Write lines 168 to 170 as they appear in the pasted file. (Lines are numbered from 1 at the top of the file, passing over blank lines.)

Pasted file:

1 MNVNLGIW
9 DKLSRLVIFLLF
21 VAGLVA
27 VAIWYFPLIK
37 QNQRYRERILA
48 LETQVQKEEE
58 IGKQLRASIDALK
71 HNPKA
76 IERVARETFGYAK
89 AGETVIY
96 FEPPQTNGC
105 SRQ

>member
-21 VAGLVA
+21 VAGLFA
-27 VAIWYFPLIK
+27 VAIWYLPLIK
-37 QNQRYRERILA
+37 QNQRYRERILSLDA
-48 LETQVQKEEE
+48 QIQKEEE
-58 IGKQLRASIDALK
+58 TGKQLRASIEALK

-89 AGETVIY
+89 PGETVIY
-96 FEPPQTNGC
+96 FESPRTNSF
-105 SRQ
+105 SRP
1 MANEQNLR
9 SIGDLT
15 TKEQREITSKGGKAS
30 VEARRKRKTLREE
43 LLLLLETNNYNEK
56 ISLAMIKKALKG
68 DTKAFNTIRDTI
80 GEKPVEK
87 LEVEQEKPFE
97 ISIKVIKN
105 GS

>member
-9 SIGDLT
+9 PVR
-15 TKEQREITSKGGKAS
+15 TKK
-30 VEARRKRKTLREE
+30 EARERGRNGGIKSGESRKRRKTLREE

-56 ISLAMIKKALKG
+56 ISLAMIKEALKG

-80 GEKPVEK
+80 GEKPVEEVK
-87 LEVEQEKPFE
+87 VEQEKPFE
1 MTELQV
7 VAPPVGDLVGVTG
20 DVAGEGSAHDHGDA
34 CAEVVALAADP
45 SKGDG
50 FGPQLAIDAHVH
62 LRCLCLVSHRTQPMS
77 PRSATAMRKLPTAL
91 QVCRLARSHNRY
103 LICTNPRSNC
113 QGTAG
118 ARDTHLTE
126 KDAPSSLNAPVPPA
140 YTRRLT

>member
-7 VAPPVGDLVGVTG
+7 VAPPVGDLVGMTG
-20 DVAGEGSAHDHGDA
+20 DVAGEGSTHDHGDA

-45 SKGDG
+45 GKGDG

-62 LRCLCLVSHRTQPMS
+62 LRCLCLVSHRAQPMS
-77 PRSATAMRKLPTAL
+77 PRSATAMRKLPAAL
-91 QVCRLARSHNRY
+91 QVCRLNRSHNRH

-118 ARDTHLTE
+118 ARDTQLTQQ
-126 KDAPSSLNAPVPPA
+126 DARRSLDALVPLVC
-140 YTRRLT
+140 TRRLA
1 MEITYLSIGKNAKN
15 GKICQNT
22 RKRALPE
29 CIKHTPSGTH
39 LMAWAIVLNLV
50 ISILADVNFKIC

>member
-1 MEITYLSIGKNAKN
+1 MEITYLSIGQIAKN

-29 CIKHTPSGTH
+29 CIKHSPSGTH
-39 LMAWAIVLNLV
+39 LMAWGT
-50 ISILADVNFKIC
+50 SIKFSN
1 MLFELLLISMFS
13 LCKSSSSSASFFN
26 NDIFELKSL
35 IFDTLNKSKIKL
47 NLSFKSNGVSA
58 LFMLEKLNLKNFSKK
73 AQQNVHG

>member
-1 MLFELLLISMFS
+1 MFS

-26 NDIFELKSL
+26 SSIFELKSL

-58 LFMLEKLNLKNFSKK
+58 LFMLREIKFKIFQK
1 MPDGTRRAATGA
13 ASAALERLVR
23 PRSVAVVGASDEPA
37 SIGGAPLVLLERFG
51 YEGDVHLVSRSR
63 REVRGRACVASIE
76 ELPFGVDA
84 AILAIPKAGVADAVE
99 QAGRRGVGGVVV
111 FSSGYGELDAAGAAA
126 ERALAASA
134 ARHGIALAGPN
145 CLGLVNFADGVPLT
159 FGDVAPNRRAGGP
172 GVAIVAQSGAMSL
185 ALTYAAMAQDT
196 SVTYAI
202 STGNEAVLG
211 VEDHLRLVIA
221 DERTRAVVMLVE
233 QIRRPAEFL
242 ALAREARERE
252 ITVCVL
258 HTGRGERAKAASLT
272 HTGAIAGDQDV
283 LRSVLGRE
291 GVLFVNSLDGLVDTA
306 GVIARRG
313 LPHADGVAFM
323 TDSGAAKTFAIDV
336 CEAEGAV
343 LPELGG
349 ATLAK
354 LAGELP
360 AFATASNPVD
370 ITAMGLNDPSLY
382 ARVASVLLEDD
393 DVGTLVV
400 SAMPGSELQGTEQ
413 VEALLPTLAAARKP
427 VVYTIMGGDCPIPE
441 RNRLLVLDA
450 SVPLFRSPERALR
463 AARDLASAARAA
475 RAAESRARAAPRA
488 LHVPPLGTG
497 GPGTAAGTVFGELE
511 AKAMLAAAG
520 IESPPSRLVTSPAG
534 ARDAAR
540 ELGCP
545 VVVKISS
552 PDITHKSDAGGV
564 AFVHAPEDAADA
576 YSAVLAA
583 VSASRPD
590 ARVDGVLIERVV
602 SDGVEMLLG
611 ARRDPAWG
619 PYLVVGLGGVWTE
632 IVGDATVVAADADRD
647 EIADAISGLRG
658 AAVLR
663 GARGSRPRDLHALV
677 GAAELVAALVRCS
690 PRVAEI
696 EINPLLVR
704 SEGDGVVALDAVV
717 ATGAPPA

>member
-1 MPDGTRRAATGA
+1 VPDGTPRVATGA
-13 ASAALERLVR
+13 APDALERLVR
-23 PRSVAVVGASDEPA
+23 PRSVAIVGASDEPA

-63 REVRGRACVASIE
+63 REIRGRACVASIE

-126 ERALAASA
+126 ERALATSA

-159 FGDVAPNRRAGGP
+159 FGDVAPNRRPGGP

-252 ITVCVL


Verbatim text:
552 PDITHKSDAGGV
564 AFVHAPEDAADA
576 YSAVLAA